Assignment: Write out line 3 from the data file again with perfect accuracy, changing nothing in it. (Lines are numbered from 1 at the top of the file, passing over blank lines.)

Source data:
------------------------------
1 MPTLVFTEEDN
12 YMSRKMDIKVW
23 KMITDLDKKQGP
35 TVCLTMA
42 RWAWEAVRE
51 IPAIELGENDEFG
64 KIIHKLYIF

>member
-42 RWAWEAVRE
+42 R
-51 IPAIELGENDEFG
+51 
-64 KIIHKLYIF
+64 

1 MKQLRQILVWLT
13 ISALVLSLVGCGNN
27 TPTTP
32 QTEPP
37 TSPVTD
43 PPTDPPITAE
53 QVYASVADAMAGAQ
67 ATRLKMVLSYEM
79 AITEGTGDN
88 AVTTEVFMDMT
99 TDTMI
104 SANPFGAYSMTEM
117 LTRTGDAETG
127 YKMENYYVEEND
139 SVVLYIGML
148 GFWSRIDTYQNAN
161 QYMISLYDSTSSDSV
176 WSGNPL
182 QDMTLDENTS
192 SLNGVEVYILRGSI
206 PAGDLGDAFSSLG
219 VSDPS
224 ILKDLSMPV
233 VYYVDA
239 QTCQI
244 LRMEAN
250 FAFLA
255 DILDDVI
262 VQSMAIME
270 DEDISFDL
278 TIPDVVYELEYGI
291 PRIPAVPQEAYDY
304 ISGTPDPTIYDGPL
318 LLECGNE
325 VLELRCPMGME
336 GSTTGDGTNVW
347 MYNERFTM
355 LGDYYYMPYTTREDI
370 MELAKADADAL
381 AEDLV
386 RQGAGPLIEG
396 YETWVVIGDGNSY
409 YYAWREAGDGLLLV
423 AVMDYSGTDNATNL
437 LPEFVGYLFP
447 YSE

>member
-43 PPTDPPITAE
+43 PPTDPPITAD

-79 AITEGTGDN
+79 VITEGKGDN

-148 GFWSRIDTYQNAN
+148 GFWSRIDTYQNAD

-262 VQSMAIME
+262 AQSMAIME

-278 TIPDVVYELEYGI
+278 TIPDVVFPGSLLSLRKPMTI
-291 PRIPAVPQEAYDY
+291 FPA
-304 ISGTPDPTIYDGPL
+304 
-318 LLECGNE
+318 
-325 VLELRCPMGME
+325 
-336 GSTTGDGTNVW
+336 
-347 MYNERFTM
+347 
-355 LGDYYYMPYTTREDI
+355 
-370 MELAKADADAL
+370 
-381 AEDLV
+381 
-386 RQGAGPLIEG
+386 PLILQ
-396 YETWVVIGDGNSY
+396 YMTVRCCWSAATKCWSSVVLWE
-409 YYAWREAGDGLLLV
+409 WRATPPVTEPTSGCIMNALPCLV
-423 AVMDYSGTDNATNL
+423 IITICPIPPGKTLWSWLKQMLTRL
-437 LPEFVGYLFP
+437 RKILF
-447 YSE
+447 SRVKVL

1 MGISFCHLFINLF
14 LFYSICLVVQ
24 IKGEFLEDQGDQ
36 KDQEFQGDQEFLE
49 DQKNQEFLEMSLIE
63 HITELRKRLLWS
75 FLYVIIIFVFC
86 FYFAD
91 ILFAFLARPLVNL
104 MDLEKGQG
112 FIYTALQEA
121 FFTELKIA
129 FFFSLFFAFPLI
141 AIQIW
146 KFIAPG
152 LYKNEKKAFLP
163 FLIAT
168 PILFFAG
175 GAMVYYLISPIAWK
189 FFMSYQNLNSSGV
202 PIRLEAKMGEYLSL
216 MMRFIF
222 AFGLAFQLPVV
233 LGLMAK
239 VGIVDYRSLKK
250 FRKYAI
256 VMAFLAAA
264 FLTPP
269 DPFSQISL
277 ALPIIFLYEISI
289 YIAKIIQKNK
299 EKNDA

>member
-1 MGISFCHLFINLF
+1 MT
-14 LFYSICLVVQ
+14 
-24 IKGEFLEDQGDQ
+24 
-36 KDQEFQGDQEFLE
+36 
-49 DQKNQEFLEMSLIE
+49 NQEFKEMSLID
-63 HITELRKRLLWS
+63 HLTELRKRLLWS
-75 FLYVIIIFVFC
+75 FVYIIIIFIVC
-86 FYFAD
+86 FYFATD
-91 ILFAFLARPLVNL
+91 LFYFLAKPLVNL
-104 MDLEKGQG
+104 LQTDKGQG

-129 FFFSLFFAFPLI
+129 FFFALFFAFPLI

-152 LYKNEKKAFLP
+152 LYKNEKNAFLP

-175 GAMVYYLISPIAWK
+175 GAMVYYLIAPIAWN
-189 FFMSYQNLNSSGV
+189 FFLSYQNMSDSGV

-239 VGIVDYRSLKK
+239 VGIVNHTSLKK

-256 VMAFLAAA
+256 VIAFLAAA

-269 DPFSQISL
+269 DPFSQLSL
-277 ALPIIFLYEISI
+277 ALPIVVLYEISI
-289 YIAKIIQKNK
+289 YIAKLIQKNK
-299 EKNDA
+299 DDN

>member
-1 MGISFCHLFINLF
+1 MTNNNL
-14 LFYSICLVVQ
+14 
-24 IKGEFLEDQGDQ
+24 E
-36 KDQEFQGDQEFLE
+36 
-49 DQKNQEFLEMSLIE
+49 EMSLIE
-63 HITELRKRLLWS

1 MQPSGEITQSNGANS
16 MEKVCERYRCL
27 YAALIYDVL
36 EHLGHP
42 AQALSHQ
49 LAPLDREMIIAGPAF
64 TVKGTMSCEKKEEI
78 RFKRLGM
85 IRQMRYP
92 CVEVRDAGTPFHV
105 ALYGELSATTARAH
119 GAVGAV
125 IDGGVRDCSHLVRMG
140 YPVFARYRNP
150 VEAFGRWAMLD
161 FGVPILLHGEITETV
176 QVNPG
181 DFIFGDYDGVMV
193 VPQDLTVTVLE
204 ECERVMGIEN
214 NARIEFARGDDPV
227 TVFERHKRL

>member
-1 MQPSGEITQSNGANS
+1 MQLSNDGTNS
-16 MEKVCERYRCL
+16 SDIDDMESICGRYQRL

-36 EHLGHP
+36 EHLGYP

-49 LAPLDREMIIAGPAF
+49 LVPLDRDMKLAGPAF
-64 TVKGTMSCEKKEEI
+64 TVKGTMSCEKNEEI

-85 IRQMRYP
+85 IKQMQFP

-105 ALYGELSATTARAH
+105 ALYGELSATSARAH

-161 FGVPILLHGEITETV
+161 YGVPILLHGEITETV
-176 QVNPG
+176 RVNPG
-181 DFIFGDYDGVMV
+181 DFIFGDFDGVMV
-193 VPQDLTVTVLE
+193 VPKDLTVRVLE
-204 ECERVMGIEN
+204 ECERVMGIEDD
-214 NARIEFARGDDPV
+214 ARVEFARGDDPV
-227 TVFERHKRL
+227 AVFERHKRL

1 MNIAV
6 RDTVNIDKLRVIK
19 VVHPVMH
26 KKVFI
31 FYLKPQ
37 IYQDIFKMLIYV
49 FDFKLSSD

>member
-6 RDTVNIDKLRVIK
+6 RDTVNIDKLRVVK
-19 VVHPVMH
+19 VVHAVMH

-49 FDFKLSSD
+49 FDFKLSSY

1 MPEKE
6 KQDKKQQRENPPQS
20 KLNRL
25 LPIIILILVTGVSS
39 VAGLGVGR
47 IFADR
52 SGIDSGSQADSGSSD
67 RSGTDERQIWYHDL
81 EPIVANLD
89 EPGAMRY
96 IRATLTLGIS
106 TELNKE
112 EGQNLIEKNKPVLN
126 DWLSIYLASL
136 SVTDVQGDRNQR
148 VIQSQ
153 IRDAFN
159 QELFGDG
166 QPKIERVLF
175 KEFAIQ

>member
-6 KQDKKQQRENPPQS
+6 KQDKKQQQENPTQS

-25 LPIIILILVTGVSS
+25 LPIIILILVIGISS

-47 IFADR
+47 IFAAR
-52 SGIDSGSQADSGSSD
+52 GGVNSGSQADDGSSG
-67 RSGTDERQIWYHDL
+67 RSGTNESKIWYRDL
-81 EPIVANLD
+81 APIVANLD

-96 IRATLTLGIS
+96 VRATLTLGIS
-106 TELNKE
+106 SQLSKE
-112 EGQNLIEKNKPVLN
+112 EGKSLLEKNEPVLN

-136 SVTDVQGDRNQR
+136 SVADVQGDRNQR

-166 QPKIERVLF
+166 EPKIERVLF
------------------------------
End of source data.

23 KMITDLDKKQGP